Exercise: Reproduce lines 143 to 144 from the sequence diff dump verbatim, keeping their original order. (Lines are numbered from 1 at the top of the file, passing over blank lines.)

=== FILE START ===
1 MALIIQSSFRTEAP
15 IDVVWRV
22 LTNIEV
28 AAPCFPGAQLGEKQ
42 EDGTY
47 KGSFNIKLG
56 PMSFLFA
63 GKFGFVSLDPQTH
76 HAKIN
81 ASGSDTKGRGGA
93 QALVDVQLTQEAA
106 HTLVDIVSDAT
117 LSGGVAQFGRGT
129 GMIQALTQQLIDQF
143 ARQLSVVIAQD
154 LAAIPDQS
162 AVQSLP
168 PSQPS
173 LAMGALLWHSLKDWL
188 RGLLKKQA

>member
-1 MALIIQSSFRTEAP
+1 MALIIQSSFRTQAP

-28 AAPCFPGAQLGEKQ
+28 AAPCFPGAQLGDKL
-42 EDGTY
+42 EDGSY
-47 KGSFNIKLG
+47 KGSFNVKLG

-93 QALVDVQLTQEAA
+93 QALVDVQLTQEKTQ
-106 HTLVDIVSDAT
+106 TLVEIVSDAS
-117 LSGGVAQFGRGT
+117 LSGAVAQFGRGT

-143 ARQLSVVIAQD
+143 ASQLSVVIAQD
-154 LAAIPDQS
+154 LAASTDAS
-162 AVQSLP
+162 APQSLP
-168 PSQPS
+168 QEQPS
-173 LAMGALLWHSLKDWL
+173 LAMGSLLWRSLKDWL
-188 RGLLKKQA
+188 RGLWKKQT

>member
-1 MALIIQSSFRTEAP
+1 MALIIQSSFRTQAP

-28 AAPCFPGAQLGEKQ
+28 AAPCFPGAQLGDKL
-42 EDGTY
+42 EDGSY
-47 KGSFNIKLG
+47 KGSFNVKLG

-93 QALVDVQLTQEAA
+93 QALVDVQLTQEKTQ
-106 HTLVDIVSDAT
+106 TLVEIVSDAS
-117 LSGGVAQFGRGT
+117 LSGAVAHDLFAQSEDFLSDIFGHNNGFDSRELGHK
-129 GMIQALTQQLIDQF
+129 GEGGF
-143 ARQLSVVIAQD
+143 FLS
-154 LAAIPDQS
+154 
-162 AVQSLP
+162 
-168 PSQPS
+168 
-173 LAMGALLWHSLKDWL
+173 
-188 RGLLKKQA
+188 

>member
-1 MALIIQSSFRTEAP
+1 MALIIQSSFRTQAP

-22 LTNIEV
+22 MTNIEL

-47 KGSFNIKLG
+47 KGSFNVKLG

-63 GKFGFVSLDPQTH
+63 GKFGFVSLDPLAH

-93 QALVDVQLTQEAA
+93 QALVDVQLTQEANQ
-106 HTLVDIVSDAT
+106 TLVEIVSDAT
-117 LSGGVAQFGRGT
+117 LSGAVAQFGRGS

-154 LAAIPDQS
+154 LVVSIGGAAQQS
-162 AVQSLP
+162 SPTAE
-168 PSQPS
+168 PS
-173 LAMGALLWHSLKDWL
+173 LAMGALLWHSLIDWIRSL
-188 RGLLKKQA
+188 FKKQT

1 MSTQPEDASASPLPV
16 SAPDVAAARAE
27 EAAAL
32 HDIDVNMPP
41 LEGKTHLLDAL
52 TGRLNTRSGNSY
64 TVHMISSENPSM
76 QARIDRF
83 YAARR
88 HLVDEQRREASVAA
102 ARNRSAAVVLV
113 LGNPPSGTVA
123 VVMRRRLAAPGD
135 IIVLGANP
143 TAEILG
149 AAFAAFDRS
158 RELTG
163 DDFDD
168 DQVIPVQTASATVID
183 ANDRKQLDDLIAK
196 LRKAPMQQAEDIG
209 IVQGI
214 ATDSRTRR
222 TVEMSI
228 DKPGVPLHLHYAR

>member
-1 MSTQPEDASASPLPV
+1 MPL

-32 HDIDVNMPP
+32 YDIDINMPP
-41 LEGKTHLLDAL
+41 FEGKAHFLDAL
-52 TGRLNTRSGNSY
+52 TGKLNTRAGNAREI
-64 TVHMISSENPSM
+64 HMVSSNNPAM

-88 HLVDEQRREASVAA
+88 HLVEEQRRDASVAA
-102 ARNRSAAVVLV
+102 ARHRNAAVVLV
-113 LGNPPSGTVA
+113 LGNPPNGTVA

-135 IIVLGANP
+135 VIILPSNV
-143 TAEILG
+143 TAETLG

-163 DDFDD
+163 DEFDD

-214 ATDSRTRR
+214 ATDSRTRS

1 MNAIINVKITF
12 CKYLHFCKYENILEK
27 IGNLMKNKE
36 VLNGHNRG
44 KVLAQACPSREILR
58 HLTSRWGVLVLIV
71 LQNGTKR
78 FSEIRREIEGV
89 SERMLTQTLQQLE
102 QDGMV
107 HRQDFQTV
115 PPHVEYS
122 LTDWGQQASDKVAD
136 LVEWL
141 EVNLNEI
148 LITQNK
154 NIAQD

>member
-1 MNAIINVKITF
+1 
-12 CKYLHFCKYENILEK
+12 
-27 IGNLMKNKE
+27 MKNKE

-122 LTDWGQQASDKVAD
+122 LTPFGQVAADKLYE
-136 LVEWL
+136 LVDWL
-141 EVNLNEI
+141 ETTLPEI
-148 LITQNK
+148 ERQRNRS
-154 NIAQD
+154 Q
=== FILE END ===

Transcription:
+113 LGNPPNGTVA

-135 IIVLGANP